The statistical analysis of Cmax values obtained for the oral administration of 103.2 mg ketoprofen as two different formulations (IR-tablets and CR-tablets) showed significant differences between the mean values obtained for the two formulations. The highest maximum concentration was obtained for IR-tablets (9549.50 ± 2156.12 ng/mL). For CR-tablets, the maximum concentration obtained represented half of the one of IR-tablets (4920.33 ± 1626.71 ng/mL). The statistical analysis of tmax values obtained for the oral administration of 103.2 mg ketoprofen as IR-tablets and CR-tablets showed also significant differences between the mean values obtained for both formulations. For IR-tablets, peak plasma concentration was achieved after 1.33 ± 0.88 h, which means that the drug release occurred immediately after administration and the absorption took place rapidly. After oral administration, CR-tablets reached peak concentration at 5.33 ± 1.63 h, which showed that the designed system was able to delay the drug release. Between the AUC0-∞ obtained after administration of IR-tablets (26730.15 ± 9137.55 ng*h/mL) and the area under the curve obtained after administration of CR-tablets (22121.58 ± 7773.11 ng*h/mL), there was no statistically significant difference. The parameters used to characterize the elimination of ketoprofen were the elimination rate constant, the half-life and the apparent clearance. The elimination rate constant of ketoprofen showed a value of 0.29 ± 0.11 h-1 for the CR-tablets compared to 0.37 ± 0.10 h-1 for the IR-tablets, indicating a lower elimination rate for the colonic release system, although the difference was not statistically significant (p>0.05). The mean half-life of ketoprofen was 2.64 ± 0.71 h for the CR-tablets compared to 1.99 ± 0.52 h for the IR-tablets. The elimination of ketoprofen with similar rate (p>0.05) following the administration of the two formulations can also be observed from the comparison of clearance values: 4302.17 ± 1535.21 ml/h for IR-tablets and 5187.93 ± 1927.48 ml/h for CR-tablets. MRT of ketoprofen in the body presented a highly significant difference (p<0.001) between the two formulations: 2.51 ± 0.61 h for the IR-tablets and 7.07 ± 1.35 h for the CR-tablets. Since MRT is dependent on the rate at which the drug will move through a person’s body, this difference indicates the fact that CR-tablets are a delayed release system.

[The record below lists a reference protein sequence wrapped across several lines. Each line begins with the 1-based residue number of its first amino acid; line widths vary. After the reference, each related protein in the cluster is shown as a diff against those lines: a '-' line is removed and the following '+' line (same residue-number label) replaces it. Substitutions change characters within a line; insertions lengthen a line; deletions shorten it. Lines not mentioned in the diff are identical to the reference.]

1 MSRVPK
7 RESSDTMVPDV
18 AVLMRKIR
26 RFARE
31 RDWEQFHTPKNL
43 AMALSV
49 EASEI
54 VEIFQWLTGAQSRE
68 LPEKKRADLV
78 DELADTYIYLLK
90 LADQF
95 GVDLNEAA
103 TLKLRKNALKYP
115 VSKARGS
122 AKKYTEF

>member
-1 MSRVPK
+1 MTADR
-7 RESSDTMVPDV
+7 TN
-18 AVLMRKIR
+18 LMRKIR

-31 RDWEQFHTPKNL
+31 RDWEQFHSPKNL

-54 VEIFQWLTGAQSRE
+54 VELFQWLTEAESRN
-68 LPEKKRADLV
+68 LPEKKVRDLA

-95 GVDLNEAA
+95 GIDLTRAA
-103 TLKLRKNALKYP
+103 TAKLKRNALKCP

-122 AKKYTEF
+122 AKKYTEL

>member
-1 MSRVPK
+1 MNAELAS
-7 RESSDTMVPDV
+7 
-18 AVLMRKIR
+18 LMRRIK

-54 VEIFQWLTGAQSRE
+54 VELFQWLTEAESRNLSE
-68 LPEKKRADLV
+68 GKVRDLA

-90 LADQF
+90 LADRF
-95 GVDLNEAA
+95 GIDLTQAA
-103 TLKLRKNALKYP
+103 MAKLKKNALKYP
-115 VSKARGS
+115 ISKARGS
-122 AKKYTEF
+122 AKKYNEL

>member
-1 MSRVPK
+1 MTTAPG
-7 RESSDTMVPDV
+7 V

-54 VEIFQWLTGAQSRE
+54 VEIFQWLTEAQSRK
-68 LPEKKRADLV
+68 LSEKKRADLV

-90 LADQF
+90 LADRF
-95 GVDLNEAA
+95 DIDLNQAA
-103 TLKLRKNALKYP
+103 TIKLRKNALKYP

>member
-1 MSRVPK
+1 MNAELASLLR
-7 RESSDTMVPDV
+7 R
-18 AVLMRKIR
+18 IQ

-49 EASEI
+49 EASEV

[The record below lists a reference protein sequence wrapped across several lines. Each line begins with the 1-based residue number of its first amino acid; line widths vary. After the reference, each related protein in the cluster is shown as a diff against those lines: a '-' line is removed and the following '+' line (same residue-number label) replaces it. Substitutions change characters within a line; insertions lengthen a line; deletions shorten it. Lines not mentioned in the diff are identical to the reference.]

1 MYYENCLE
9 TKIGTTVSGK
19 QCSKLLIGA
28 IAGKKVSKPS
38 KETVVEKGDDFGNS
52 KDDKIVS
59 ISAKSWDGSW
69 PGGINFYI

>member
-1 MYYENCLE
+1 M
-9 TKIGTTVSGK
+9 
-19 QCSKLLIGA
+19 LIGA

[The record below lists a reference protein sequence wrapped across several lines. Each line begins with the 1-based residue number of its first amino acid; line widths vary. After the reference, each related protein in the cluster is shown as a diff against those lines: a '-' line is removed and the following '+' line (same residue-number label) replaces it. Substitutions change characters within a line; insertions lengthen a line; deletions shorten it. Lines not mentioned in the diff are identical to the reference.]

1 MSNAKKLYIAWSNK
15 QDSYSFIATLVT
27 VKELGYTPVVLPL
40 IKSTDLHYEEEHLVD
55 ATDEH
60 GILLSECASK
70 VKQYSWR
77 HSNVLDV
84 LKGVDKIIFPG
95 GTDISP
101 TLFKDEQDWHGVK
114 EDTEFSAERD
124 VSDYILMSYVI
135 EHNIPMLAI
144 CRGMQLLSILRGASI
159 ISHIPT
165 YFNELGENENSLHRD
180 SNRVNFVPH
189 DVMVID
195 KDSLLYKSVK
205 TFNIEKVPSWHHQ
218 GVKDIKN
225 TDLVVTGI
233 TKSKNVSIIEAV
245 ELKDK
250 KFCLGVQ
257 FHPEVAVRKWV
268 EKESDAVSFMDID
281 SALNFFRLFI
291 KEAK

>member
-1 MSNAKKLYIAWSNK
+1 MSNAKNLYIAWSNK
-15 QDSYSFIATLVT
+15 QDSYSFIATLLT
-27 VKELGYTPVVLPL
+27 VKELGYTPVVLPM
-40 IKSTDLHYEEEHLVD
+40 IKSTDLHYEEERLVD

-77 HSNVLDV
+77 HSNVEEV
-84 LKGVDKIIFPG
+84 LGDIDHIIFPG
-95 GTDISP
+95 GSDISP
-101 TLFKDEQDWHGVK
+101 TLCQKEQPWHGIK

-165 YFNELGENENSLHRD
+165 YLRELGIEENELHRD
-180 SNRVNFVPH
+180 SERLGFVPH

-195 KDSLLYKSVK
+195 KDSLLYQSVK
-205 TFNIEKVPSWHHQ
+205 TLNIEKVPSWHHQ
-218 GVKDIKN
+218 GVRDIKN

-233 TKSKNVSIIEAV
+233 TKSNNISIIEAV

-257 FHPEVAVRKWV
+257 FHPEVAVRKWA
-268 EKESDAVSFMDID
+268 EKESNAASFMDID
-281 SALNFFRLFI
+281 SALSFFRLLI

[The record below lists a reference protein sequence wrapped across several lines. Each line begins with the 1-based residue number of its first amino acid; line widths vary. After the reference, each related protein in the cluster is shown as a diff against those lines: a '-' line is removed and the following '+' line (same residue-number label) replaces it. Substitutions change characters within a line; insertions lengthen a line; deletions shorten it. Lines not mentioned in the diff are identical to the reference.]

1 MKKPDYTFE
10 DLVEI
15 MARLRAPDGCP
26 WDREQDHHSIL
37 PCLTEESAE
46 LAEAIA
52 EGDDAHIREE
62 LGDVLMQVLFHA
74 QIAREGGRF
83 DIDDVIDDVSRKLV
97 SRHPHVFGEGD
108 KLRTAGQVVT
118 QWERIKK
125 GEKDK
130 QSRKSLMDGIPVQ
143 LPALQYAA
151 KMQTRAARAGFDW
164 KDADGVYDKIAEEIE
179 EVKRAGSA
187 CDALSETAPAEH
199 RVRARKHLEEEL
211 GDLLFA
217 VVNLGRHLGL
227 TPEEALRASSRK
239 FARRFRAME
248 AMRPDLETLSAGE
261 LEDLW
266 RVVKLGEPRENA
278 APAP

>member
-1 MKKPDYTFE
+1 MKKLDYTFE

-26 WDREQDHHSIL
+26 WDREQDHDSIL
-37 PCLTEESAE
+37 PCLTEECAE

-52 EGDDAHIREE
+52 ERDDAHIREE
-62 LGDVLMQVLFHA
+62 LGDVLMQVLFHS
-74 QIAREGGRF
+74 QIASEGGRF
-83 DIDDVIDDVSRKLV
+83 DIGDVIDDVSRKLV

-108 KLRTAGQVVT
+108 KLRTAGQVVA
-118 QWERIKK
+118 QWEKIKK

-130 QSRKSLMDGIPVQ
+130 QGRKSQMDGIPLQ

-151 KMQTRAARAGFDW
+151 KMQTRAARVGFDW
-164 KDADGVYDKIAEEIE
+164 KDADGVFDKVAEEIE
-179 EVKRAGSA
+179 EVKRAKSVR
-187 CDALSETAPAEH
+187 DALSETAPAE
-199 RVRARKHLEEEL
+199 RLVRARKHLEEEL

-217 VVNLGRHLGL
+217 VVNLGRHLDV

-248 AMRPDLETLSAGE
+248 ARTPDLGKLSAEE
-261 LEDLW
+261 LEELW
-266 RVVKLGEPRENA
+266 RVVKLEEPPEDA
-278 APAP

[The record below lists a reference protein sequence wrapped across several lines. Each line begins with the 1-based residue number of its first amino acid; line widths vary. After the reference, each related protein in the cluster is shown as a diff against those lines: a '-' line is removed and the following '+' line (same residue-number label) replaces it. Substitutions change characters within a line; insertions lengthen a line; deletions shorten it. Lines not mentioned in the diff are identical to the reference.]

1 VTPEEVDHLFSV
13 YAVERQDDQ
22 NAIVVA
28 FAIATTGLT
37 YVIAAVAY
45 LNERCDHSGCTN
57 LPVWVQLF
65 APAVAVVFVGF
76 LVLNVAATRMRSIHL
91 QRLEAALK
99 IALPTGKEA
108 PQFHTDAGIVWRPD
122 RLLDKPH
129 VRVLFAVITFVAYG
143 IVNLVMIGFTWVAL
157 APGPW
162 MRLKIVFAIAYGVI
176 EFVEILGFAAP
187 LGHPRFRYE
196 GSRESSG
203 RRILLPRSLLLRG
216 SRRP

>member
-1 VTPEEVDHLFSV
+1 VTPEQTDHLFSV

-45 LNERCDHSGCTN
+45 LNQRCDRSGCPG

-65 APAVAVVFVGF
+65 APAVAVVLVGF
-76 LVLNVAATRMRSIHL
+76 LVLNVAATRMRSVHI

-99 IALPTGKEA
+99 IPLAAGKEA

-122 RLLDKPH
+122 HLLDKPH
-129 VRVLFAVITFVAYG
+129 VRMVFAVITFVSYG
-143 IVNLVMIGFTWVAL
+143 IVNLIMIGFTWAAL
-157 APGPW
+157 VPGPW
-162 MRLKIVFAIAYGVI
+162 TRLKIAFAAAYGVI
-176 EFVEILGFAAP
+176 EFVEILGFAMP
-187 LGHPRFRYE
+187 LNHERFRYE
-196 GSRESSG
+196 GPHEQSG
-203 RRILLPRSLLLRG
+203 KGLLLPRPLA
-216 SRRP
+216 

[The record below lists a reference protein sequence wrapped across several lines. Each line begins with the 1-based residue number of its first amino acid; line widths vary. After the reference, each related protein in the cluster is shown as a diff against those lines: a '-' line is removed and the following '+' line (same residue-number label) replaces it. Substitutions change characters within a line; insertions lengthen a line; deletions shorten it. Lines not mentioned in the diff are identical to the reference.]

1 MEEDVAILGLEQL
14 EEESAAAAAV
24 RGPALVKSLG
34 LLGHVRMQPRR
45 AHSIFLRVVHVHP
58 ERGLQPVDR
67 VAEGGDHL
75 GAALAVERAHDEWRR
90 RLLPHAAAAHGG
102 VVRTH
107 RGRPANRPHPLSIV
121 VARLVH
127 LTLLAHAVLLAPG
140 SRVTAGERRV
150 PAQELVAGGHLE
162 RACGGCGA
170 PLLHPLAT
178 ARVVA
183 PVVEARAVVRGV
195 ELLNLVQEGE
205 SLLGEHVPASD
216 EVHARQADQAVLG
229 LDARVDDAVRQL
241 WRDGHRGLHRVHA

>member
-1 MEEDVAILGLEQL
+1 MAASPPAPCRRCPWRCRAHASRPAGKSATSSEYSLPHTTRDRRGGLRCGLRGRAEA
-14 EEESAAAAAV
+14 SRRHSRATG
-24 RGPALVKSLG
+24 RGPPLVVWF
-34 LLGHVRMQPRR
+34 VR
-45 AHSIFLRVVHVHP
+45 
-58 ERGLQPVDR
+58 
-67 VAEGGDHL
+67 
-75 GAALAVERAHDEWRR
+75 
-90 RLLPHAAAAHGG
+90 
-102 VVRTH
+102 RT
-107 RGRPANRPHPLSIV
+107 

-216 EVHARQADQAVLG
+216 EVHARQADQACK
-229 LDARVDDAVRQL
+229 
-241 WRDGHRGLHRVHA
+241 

In vitro-in vivo comparison

The apparent cumulative amount of ketoprofen absorbed following the administration of IR-tablets and CR-tablets to 6 healthy volunteers is presented in Figure 4. The differences between the two formulations are the time to acquire the maximum quantity absorbed and the value of the maximum quantity absorbed. The average apparent cumulative amount of ketoprofen absorbed was 100% for the IR-tablets, while for the CR-tablets the mean value was 83.94±15.74%.

FIGURE 4
Apparent cumulative amount of ketoprofen absorbed following the administration of IR-tablets and CR-tablets (n=6). IR-tablets - mini-tablets with immediate release; CR-tablets - compression-coated tablets for colonic release.